The International Food Policy Research Institute (IFPRI) and the NSSP Office is pleased to announce the publication of a new Working Paper titled “Delving deeper into the Agricultural Transformation and Youth Employment Nexus: The Nigerian Case.” The paper, co-authored by Margaret Adesugba and George Mavrotas of the IFPRI Nigeria Strategy Support Program, focuses on issues affecting youth employment in the agricultural sector using also Nigeria as a case study.

Resource Type: 
Paper

PAPER: Youth Policies From Around the World, March 2016

Youth Policy Labs

While no global framework or standards on youth policy exists, there is a growing international consensus on principles for youth policy-making. This working paper examines these principles, rooted in the 1998 Lisbon Declaration on Youth Policies and Programmes, and most recently re-iterated at the First Global Forum in Youth Policies held in October 2014, alongside some country examples of the principles used in implementation.

Resource Type: 
Paper

REPORT: Putting Young People at the Heart of Development, April 2016

The Department for International Development’s Youth Agenda

We are in the midst of a unique youth bulge where 1.8 billion people are between the ages of 10-24. This is particularly acute in developing countries where 90% of all young people live, with 42% of them in DFID countries. At the Department for International Development we are committed to putting these young people at the heart of our work. Our programming will support young people to make successful transitions to adulthood, and we will work with young people as agents of social change and as passionate advocates seeking to shape and influence the world that they will inherit.

Resource Type: 
Report

REPORT: Millions Learning, Scaling up Quality Education in Developing Countries, April 2016

The Brookings Institution

Millions Learning: Scaling up quality education in developing countries tells the story of where and how quality education has scaled in low- and middle-income countries. The story emerges from wide-ranging research on scaling and learning, including 14 in-depth case studies from around the globe. Ultimately, Millions Learning finds that from the slums of New Delhi to the rainforest in Brazil, transformational change in children’s learning is happening at large scale in many places around the world. We find that successful scaling of quality learning often occurs when new approaches and ideas are allowed to develop and grow on the margins and then spread to reach many more children and youth.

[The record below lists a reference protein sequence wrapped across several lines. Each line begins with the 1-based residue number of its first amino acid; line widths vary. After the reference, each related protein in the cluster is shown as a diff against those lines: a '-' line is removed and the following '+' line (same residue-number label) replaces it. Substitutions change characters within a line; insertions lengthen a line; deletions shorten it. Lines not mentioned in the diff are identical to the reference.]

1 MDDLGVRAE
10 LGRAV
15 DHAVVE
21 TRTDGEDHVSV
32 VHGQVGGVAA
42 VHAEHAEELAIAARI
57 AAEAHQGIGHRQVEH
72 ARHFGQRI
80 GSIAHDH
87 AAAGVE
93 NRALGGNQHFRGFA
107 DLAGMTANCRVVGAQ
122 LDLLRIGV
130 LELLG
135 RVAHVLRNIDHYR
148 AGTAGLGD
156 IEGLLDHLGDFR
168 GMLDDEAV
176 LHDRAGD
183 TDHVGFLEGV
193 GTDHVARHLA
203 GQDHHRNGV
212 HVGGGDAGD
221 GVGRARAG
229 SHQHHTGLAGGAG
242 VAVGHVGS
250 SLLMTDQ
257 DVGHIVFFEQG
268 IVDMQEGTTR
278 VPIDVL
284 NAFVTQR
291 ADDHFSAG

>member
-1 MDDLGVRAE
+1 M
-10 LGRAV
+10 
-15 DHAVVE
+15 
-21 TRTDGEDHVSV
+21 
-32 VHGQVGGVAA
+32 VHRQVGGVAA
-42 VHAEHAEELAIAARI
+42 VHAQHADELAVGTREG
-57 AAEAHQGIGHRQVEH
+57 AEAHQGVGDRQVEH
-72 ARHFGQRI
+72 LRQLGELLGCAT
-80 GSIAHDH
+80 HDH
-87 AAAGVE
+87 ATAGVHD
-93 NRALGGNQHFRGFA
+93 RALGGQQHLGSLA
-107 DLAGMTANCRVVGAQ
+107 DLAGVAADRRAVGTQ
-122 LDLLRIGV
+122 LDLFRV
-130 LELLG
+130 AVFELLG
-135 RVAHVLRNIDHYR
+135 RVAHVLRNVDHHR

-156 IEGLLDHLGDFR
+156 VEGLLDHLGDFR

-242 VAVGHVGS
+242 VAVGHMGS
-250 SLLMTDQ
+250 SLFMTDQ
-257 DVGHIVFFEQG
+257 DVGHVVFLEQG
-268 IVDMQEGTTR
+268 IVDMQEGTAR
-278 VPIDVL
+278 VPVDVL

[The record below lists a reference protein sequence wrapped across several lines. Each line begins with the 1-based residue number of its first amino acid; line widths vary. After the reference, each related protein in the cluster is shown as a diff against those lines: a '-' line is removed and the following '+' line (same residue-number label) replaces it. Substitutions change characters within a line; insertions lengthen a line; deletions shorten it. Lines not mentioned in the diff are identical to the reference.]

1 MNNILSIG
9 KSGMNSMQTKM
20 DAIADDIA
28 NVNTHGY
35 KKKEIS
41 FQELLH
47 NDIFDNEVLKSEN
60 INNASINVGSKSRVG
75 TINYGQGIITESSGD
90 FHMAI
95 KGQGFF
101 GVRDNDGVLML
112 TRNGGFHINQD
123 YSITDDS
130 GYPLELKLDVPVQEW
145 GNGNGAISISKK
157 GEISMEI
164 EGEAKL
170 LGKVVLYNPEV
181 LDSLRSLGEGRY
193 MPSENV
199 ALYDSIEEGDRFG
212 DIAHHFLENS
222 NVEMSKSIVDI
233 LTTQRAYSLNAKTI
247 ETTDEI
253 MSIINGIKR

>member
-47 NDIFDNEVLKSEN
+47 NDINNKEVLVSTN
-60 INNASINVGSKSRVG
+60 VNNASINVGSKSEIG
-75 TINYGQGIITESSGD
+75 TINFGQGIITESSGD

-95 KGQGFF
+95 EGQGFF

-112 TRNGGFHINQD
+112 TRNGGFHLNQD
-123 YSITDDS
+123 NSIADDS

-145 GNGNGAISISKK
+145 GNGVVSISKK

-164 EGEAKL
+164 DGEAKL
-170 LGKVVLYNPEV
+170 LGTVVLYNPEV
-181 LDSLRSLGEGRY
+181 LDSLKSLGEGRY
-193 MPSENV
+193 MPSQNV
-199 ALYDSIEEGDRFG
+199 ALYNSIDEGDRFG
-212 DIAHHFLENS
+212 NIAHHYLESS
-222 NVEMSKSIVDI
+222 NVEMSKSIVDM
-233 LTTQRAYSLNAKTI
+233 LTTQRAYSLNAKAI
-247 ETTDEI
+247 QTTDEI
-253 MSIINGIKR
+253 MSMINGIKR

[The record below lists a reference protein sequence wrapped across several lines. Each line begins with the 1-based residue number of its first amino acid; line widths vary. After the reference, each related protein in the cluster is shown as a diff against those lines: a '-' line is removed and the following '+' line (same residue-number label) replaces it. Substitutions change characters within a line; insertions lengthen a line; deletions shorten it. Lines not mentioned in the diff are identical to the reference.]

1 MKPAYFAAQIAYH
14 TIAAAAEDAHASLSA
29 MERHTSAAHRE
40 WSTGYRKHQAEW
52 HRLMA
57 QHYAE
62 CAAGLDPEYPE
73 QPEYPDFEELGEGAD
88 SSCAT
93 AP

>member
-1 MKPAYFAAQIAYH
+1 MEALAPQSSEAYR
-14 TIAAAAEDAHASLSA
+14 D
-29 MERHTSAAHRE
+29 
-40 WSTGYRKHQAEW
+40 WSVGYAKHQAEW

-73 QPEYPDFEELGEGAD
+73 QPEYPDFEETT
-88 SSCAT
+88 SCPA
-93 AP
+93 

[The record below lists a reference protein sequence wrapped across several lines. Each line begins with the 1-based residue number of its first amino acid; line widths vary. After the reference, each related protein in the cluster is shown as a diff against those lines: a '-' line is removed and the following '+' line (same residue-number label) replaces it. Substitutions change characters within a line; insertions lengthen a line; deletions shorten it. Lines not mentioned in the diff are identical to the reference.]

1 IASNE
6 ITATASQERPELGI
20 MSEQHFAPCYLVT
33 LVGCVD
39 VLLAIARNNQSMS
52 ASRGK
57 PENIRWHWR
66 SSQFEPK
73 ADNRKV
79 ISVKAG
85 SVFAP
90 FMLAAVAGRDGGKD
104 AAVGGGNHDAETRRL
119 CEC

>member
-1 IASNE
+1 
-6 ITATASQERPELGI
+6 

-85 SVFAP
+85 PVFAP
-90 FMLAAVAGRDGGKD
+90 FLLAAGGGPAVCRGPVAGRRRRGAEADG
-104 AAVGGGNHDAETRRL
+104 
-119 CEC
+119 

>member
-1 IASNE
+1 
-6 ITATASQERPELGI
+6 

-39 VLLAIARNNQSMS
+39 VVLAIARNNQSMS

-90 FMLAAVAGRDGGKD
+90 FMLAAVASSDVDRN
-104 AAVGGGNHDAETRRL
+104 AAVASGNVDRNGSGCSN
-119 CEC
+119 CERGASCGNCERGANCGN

Resource Type: 
Report

REPORT: Launching a Generation of Global Problem Solvers, March 2016

Cisco

We can use digitization along with the Internet of Everything (IoE) to help solve some of the world’s most challenging problems— water scarcity, hunger, income inequality, environmental degradation, poverty, migration… and unemployment. Yet, with the wealth of opportunity digitization can bring, we live in a world of complex global challenges that deeply impact our society—from climate change to health and economic challenges. The challenge of unemployment looms large, especially among youth with an unemployment rate that is practically three times higher than that of adults. 

Resource Type: 
Report

BLOG: The Pivot to Yes: Positive Youth Development and Our Agriculture Program in Liberia, March 2016

Making Cents International

Positive Youth Development (PYD) is recognized as a paradigm shift for international programs. This approach pivots youth programs fixated on “No”—don’t leave school, don’t have risky sex, don’t join a criminal gang—toward activities that strengthen youth competencies and assets and support positive life choices. Important components of these affirming youth programs are a strong sense of belonging for youth and supportive relationships with peers and adults in their communities.

Resource Type: 
E-Resource